The real Red Barn, where Maria Marten was murdered in 1828 is in the village of Polstead, Suffolk, UK. Baroness Rendell of Babergh lives there now; she is better known as crime writer Ruth Rendell . See more »
This fourth film to tell the story of Squire William Corder, a real life Bristish aristo who thought himself above the law.is a good example of late silent British film-making, and is somewhat better cinematically than the more famous version.
This is a period of British film history whose films (excepting Hitchcock's) are rarely revived, and that's a shame. For, in an era before Sound and the Quota Quickie law caused a drastic drop in budgets, Maria Marten is both an atmospheric and well produced example of an industry capable of producing worthwhile movies.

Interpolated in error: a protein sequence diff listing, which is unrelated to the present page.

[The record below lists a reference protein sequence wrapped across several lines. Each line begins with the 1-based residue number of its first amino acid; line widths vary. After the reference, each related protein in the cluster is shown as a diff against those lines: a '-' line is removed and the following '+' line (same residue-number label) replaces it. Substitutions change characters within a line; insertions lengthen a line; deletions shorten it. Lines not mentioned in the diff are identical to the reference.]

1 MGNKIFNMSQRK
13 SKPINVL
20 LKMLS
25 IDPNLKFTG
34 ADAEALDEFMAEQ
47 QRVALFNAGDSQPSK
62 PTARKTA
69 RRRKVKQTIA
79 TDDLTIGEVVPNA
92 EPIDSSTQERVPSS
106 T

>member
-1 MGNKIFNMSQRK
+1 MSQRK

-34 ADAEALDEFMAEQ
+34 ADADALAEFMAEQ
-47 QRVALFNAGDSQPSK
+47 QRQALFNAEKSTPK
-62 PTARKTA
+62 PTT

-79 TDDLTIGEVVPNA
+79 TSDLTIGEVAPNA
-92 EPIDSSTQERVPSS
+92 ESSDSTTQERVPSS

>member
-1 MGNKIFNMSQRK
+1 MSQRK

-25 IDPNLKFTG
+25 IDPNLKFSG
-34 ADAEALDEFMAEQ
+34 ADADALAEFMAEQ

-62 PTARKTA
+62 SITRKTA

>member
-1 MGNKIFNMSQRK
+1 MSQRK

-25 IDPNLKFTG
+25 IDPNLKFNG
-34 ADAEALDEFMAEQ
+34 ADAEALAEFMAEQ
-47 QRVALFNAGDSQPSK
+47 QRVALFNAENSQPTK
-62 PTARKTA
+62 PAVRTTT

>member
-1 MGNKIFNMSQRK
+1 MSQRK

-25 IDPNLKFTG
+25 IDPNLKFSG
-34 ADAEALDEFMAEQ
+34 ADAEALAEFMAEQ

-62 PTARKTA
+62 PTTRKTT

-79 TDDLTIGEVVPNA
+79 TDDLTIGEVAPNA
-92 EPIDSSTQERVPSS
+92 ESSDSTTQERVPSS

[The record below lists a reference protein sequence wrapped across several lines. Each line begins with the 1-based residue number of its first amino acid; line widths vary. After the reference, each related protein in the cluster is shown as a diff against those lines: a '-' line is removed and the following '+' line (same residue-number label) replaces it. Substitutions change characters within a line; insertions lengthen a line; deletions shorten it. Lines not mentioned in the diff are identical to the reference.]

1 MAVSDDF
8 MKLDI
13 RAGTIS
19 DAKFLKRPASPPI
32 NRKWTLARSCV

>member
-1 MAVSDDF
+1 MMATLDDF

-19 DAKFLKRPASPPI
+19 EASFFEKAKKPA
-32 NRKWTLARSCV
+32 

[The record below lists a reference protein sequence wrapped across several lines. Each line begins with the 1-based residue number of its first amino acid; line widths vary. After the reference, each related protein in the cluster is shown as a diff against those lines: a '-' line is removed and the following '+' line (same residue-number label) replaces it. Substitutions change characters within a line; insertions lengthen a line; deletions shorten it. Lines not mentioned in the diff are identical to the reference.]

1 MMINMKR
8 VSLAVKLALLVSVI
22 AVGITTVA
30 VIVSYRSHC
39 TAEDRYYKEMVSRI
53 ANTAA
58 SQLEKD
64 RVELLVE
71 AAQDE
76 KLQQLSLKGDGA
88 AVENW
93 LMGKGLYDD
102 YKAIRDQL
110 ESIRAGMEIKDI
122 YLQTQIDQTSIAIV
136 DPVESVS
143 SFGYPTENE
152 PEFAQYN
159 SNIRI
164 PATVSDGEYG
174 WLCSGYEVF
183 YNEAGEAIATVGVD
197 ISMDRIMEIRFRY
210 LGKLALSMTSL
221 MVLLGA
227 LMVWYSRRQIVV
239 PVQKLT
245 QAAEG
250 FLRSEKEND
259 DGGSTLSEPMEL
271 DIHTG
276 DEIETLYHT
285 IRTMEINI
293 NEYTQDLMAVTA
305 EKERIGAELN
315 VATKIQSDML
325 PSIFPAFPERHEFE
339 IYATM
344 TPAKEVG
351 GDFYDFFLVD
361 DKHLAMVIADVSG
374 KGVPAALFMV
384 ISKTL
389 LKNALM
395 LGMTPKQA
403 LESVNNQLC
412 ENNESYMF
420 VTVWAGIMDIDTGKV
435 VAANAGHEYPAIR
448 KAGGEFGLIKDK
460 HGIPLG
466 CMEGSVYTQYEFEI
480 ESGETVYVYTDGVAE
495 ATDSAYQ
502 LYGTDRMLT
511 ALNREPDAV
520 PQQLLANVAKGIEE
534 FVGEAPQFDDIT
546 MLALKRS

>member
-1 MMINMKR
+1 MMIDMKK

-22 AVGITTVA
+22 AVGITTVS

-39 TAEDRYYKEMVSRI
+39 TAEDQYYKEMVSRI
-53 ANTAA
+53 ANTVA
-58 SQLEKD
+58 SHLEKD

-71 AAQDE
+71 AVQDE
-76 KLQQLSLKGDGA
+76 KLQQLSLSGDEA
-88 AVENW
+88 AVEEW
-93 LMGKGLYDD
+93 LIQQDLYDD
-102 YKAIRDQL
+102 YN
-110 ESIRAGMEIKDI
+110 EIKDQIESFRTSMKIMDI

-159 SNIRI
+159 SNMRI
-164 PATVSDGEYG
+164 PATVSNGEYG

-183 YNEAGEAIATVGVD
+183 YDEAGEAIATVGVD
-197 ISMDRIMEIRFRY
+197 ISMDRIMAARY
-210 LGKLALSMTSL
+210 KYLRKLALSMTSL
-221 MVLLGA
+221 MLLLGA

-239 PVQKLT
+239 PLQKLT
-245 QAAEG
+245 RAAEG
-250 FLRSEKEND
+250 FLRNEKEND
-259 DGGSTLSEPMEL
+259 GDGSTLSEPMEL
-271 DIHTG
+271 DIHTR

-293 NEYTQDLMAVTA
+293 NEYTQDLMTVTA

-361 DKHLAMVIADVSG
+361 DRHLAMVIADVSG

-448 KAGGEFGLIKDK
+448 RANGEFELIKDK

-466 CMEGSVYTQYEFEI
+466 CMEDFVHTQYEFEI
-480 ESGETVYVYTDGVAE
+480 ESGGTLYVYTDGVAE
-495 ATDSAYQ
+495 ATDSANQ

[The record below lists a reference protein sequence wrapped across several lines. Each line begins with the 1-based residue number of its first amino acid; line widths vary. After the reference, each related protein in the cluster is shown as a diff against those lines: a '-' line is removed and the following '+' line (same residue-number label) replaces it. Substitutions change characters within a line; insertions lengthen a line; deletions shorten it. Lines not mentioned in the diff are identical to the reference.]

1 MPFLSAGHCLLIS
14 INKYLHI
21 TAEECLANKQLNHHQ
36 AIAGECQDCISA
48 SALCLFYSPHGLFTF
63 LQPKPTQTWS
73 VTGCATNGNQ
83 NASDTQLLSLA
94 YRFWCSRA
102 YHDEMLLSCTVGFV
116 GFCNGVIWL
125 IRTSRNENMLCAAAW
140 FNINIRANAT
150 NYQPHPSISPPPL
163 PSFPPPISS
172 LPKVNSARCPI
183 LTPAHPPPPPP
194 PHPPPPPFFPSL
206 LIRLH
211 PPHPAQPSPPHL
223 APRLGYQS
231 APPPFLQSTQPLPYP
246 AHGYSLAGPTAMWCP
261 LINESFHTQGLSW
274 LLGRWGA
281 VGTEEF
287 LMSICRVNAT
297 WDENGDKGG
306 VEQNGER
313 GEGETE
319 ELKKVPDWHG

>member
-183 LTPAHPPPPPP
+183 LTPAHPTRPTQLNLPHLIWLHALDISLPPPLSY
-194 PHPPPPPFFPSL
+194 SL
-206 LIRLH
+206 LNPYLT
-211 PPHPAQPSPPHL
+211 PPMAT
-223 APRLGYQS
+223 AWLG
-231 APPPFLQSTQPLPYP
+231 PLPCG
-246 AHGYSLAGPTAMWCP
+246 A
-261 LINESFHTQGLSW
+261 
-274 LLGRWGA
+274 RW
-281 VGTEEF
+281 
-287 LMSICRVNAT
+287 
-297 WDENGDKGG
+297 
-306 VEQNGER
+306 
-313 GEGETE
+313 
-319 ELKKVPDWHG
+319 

Whilst somewhat stagy in places, Warwick Ward gives a restrained and convincing performance as the cold and haughty Corder and most of the other acting is of similar quality with the exception of Maria's father, who indulges in some over emphatic thigh slapping in his impersonation of a country type.
Without the juicy ham of Slaughter on display, the social criticism behind the melodrama is much more prominent. The murder scene and it's aftermath are well presented, though the 9.5mm print I saw isn't in the best shape at this point. Also the shooting of the gypsy, for nothing other than arguing with the squire, is presented in a remarkably casual way.
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